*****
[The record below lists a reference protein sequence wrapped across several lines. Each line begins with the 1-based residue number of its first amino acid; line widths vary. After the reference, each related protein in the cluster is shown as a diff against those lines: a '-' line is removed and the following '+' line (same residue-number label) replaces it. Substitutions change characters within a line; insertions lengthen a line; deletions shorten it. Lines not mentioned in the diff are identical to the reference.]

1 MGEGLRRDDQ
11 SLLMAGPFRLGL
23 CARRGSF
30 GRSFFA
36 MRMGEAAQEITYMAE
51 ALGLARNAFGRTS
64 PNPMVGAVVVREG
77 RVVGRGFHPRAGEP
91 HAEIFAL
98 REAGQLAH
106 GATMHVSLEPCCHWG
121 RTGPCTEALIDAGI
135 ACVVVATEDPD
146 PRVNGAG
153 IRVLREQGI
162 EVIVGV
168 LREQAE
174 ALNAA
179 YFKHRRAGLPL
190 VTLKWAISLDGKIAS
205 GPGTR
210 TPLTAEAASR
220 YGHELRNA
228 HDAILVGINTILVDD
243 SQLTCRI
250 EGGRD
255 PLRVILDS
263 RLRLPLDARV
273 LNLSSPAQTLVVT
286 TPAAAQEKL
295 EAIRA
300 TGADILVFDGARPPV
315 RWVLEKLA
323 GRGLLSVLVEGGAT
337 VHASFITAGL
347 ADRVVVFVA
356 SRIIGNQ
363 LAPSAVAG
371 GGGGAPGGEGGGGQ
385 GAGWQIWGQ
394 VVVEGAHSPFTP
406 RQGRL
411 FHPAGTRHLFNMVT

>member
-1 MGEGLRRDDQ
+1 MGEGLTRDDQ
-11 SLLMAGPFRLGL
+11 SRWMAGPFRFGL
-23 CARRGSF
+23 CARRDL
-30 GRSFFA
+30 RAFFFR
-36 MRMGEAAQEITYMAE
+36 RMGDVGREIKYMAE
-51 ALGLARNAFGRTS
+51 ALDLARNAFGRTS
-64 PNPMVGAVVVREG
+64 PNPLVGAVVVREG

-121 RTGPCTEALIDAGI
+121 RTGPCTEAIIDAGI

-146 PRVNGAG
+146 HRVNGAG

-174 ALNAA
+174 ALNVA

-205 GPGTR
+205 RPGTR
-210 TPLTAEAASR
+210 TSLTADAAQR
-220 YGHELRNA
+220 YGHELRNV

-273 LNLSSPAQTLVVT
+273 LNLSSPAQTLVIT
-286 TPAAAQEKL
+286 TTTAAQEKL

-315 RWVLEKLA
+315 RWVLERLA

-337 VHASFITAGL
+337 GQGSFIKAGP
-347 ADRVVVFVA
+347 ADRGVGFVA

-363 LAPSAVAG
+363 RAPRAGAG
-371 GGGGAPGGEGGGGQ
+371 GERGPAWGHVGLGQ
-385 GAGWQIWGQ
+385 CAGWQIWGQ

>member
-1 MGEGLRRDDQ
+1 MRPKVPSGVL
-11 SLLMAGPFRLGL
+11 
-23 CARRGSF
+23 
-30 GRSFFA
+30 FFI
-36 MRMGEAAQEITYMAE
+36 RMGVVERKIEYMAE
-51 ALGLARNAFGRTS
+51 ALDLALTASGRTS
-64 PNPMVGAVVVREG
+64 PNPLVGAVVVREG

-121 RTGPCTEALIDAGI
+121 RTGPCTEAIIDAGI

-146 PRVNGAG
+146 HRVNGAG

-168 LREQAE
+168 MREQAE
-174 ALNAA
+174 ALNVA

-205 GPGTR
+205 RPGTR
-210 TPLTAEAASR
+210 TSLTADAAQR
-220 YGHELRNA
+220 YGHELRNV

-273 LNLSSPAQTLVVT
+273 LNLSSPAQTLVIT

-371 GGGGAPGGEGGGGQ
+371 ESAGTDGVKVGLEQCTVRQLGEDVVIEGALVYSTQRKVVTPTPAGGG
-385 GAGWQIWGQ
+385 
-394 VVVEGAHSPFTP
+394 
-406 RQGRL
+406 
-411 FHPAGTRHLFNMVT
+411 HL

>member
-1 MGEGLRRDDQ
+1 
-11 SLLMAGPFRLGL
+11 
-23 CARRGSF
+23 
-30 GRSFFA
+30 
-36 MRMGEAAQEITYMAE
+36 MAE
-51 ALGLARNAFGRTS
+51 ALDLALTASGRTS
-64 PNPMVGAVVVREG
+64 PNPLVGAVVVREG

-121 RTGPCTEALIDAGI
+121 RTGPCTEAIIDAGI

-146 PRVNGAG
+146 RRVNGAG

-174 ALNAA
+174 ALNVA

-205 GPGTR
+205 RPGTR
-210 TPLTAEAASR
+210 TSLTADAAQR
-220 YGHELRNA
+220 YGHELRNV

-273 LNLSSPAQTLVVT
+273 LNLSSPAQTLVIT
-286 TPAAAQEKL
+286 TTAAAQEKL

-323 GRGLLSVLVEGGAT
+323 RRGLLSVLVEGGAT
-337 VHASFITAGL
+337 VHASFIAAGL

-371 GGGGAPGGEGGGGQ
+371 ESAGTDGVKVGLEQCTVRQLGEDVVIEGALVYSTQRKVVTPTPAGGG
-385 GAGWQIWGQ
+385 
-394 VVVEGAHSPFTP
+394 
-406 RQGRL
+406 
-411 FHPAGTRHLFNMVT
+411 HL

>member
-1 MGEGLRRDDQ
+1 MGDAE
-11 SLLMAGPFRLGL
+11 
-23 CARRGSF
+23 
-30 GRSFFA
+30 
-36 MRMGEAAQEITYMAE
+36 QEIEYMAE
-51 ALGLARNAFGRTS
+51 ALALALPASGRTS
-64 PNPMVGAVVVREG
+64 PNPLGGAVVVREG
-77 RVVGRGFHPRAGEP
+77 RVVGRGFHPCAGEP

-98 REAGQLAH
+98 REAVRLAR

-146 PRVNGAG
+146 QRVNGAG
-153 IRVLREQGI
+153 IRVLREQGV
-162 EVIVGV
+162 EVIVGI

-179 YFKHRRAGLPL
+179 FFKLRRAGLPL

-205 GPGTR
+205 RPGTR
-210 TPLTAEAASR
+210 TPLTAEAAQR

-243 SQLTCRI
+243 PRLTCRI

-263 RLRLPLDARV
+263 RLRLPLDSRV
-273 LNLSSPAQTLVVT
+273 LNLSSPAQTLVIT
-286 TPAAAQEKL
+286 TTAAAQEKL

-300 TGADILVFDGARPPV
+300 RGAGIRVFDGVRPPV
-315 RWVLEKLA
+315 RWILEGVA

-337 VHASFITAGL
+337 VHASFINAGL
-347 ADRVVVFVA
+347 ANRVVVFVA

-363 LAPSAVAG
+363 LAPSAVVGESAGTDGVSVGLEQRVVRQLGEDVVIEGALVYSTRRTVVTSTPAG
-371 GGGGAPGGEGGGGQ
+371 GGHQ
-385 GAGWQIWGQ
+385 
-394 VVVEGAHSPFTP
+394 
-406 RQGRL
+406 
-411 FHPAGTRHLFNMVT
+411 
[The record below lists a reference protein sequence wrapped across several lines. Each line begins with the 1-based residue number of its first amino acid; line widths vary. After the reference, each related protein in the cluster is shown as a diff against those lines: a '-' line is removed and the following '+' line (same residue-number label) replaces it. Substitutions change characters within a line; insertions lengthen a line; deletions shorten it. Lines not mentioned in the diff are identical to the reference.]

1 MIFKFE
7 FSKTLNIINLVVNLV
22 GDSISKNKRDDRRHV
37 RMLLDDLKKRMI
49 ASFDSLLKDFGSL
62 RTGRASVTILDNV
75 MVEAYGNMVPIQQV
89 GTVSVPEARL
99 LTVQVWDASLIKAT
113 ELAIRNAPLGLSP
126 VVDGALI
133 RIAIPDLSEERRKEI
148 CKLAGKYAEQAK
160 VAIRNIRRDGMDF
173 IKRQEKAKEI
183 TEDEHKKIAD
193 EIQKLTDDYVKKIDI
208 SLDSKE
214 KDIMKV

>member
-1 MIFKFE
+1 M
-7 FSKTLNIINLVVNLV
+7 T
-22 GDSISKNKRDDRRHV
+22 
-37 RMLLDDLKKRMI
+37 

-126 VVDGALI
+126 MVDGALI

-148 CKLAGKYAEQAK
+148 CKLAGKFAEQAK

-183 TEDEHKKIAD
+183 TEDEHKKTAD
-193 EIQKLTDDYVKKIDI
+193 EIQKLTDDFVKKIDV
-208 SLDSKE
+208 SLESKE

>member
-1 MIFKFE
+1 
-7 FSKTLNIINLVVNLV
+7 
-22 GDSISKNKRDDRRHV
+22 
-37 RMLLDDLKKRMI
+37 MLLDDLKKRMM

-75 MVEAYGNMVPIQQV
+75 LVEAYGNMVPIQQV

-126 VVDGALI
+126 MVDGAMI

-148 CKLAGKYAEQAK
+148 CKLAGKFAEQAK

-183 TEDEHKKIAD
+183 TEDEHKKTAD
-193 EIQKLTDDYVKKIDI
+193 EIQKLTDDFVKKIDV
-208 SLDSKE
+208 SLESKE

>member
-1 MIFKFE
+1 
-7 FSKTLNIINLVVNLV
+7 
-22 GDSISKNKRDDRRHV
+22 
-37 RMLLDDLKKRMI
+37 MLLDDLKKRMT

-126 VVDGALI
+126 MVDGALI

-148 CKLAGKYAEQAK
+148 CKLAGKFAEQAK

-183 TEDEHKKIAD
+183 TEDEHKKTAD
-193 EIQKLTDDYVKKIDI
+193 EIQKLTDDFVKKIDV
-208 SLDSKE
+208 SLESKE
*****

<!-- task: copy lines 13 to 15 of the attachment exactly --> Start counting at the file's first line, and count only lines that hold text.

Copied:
121 RTGPCTEALIDAGI
135 ACVVVATEDPD
146 PRVNGAG